World Library  
Flag as Inappropriate
Email this Article

Charles Person

Article Id: WHEBN0031433545
Reproduction Date:

Title: Charles Person  
Author: World Heritage Encyclopedia
Language: English
Subject: African-American Civil Rights Movement, Joseph E. Boone, William Holmes Borders, Adam Fairclough, Kelly Miller Smith
Publisher: World Heritage Encyclopedia

Charles Person

Charles Person is an African-American civil rights activist who participated in the 1961 Morehouse College. Person was the youngest Freedom Rider on the original Congress of Racial Equality Freedom Ride.[1]

Life Before the Freedom Rides

Person was born in Atlanta in 1943. His father was an orderly at Emory University Hospital. He was a gifted math and physics student, with aspirations to become a scientist. In high school, he was a member of his local Atlanta freedom rider.[1] As a minor, he needed a parent signature to participate. His mother refused to sign, but he was able to convince his father.[3]

The Freedom Rides

Person was a member of the original 13 freedom riders departing from Washington, D.C. aboard a Trailways bus on May 4, 1961.[4] His first encounter with the law came in Charlotte, North Carolina. At the Charlotte bus station, Person thought his shoes were dirty, so he decided to get a shoe shine. He decided to stay in the whites only shoe-shine station until either his shoes were shined or he was arrested. A policeman arrived shortly, and Person decided he would leave the chair to avoid arrest.[5]

The most troubling encounter for Person occurred in Alabama. As the Trailways bus was leaving Atlanta it was boarded by a group of white Klansmen. As the bus departed, the Klansmen began making threats, such as "You niggers will be taken care of when you get in Alabama."[6] After arriving in Anniston, Alabama hours after the Greyhound bus burning of another Freedom Ride bus, the Klansmen became violent. After the black riders refused to move to the back, one Klansman rushed Person, punching him in the face. Another Klansman struck Herman Harris, who was sitting next to Person. [6] The Klansmen dragged a severely beaten Person and Harris to the back of the bus. The bus driver, who had left the bus some time during the fight, returned with a police officer. The officer did nothing to help the riders. The bus then continued on to Birmingham, Alabama.[7]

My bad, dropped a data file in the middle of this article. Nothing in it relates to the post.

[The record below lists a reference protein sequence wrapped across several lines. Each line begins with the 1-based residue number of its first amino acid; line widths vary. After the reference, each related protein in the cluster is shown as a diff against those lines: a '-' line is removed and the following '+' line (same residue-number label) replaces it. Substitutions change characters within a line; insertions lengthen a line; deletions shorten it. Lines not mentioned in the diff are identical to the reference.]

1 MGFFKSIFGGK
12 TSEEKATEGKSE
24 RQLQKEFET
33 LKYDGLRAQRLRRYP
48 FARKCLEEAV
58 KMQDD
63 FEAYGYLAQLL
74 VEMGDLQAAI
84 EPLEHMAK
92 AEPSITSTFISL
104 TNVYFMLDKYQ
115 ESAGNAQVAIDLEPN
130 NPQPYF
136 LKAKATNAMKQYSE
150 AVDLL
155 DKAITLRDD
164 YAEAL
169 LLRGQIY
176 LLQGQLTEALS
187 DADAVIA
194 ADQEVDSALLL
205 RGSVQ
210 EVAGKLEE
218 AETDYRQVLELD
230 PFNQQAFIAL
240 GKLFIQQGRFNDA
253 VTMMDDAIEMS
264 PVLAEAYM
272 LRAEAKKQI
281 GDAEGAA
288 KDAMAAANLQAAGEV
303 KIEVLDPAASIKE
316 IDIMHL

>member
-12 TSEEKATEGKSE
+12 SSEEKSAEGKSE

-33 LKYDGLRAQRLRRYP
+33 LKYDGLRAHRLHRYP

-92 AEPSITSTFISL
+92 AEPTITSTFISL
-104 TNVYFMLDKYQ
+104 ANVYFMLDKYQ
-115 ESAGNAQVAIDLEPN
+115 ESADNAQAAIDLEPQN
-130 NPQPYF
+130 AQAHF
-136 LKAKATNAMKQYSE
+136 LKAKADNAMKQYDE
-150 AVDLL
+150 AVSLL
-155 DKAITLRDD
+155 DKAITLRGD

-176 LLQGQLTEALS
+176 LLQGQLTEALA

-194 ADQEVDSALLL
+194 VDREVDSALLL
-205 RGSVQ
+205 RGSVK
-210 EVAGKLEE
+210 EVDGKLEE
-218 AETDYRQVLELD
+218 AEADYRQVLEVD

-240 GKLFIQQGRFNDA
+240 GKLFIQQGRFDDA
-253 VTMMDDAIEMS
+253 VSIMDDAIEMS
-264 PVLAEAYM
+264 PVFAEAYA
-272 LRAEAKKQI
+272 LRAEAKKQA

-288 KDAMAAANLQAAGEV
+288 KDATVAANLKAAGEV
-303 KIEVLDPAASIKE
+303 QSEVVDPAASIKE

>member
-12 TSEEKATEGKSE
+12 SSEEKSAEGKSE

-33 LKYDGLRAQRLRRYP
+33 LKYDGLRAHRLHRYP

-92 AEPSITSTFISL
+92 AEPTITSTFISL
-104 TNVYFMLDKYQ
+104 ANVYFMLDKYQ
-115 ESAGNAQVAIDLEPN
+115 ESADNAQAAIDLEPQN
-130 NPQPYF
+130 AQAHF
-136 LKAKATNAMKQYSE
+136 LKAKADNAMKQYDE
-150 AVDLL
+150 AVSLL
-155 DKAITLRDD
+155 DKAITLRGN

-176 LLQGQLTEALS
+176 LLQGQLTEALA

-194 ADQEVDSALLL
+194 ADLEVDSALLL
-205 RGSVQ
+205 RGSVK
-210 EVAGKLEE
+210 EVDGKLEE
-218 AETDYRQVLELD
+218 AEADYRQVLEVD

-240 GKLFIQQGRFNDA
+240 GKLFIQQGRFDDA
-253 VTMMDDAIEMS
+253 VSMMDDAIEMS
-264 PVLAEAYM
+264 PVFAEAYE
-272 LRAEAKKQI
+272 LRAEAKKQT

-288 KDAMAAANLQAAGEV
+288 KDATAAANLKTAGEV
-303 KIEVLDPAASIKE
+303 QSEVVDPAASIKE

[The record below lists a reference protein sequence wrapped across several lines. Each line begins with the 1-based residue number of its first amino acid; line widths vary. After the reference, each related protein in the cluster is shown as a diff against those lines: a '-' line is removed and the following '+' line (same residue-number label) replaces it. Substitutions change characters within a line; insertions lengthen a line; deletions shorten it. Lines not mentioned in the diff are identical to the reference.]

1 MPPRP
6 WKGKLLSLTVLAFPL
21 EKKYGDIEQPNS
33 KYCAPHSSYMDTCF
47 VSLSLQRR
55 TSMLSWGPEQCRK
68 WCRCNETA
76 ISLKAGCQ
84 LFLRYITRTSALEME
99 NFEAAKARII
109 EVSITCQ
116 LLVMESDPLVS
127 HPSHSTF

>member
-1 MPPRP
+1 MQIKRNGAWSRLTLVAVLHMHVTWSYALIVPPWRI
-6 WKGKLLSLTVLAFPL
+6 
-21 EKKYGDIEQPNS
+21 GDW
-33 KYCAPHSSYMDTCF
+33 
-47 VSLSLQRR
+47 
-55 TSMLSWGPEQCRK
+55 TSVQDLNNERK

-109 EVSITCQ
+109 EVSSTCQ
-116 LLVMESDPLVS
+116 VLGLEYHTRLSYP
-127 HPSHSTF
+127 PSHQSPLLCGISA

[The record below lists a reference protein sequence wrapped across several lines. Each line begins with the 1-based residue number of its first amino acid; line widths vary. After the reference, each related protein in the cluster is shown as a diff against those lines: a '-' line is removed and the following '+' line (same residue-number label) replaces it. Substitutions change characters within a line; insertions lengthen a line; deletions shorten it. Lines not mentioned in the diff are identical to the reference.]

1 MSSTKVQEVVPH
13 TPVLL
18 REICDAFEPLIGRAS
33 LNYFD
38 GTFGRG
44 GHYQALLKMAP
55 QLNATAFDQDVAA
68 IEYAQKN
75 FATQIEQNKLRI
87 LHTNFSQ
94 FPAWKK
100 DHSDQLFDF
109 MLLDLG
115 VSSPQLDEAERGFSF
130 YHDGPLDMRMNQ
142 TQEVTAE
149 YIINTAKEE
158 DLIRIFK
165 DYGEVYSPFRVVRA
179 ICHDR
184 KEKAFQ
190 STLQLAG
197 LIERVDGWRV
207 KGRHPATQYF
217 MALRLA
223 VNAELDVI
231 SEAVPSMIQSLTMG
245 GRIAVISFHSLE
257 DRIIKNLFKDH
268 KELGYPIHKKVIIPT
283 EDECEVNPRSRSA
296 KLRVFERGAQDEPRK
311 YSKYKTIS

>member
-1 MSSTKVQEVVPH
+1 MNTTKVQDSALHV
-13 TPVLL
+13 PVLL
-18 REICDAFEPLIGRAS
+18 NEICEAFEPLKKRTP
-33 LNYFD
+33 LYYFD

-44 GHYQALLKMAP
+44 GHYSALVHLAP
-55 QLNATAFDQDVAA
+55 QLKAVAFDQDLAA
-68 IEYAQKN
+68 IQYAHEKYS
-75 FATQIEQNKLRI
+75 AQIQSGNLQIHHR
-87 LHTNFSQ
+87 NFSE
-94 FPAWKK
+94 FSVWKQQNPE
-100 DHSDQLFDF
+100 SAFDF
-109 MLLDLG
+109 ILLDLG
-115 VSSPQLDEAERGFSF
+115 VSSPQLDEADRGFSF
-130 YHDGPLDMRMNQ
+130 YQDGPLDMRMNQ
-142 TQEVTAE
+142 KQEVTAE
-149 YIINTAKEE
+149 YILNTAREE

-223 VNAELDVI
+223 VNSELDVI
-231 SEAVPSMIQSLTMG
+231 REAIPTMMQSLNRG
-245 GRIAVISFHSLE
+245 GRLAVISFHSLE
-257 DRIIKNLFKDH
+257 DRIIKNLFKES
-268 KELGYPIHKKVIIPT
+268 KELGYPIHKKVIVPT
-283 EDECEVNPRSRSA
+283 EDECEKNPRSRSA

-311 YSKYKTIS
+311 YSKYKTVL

In Birmingham, Person and fellow freedom rider James Peck were designated to test the segregationist policies at the station. Peck recalls "When we arrived in… Birmingham, uh… we saw along the sidewalk uh… about… twenty men with pipes, uh… we saw no uh, cop in sight. And now I'll tell you what, how I remember the date. The next day, Bull Connor, the notorious police chief was asked why there were no police on hand. He said, he replied, it was Mother's Day and they were all visiting their mothers. Uh, well we got out of the bus and Charles Person, the black student from Atlanta and I, had been designated to try to enter the lunch counter. So we… of course we didn't there. This mob seized us and uh… well part of it seized me and the other seized uh… Person, and uh… I was unconscious, I'd say, within a minute."[8] Person was attacked by a man with a lead pipe when

This article was sourced from Creative Commons Attribution-ShareAlike License; additional terms may apply. World Heritage Encyclopedia content is assembled from numerous content providers, Open Access Publishing, and in compliance with The Fair Access to Science and Technology Research Act (FASTR), Wikimedia Foundation, Inc., Public Library of Science, The Encyclopedia of Life, Open Book Publishers (OBP), PubMed, U.S. National Library of Medicine, National Center for Biotechnology Information, U.S. National Library of Medicine, National Institutes of Health (NIH), U.S. Department of Health & Human Services, and, which sources content from all federal, state, local, tribal, and territorial government publication portals (.gov, .mil, .edu). Funding for and content contributors is made possible from the U.S. Congress, E-Government Act of 2002.
Crowd sourced content that is contributed to World Heritage Encyclopedia is peer reviewed and edited by our editorial staff to ensure quality scholarly research articles.
By using this site, you agree to the Terms of Use and Privacy Policy. World Heritage Encyclopedia™ is a registered trademark of the World Public Library Association, a non-profit organization.

Copyright © World Library Foundation. All rights reserved. eBooks from Hawaii eBook Library are sponsored by the World Library Foundation,
a 501c(4) Member's Support Non-Profit Organization, and is NOT affiliated with any governmental agency or department.